Stacks have 2 coils, both sense noise and string signal almost equally. The pickup produces almost equal string signal in each coil, and equal hum level in each coil. The coils are wired out of phase to cancel signals in common. Hum is a signal in common and so is the string signal. Both hum and signal get cancelled, but the signal gets cancelled a little bit less because the string is positioned on one end of the magnet so there is a little less signal sensed in the lower coil. The sonic output of the pickup is the difference between the level of string signal between the two coils.
Since the difference is small, manufacturers attempt to magnify the level of that difference by winding the coil with finer wire and many more turns. This increases Parasitic Coil Capacitance within the coil. Excessive capacitance is the arch enemy of good sound. Resistance of stacks is double and three times that of noisy single coils. This indicates a lot of turns of very fine wire.
More so than common stacks the two coils of a sidewinder produce signal in equal amounts, and hum in equal amounts. Because the coils in Sidewinders are the same distance from the strings the cancellation effect of string signal and hum signal is very efficient. In theory a Sidewinder should produce no sound but because of certain imperfections a little bit of string signal is present in the output. As with Stacks, coils with very fine wire and lot of turns are necessary to magnify the little bit of string signal to an acceptable level. The big trouble with doing that is the massive amount of Parasitic Coil Capacitance in all of those coil turns that results and which causes a great loss of articulation, transparency, dynamic response and frequency response.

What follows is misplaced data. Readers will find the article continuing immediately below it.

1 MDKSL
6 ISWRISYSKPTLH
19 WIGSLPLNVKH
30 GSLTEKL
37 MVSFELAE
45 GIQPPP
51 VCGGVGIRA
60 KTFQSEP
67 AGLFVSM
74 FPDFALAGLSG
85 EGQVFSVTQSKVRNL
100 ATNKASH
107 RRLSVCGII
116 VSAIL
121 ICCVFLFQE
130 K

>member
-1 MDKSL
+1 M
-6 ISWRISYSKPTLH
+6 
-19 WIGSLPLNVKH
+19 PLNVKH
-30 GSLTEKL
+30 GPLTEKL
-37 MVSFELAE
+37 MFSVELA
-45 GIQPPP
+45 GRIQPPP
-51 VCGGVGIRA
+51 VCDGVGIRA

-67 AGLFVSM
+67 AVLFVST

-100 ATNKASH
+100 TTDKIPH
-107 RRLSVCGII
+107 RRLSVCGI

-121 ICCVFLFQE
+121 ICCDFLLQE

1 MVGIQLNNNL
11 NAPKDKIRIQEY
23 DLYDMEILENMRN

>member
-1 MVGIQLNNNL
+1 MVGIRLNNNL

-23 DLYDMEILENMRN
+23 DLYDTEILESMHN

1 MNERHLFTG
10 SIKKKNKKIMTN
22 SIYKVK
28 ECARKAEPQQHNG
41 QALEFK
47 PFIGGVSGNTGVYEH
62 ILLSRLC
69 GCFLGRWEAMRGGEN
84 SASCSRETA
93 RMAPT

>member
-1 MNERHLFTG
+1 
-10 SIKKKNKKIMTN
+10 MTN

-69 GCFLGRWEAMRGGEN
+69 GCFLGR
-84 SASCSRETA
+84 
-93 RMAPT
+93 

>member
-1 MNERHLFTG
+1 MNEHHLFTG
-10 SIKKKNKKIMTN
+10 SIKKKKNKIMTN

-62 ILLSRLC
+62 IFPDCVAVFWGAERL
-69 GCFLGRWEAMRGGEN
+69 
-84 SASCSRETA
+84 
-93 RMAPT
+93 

Kinman’s P-90 Hx (above) double Magnetic Shield around the upper string sensing coil prevents magnetic coupling between the two coils. The P-90 Hx has 206 parts because that’s what it takes to produce a great sound and is priced at a few bucks more than these competitive look-alike but not sound-alike orphans (meaning not derived from the original).
Fralin noiseless P-90 look-alike has 14 parts. Even if magnetic shields could be fitted to Sidewinder pickups (left) they would sound just as bad because they are a terminally flawed design. Note the similarity to a side-by-side humbucker, there is a sonic similarity too but any sidewinder will never sound even as good as a humbucker.
Below is a 1960's Gibson sidewinder which was used only in their EB type basses because it sounded too horrible in guitar. Note the strong resemblance of Fralins noiseless P-90.
Resistance of Sidewinders is about three times that of noisy single coils. This indicates a lot of additional turns of very fine wire. In other words Sidewinders sound awful to anyone who appreciates fine sound character. Sidewinder P-90"s are look-alike pickups, and definitely not sound-alike. They sound nothing like a real P-90 what-so-ever.
Kinman's have a dedicated noise sensor, and a much different dedicated string sensor. There is negligible cross-talk (magnetic coupling) between the coils thanks to our patented Magnetic Shield and minimized Hum Sensors. The hum sensing coil, with it"s low Parasitic Coil Capacitance and high transparency factor, does only one job, the one it was designed to do, sense hum. It does not interfere with or produce string signal.
Kinman's DC resistance is often lower than noisy single coils.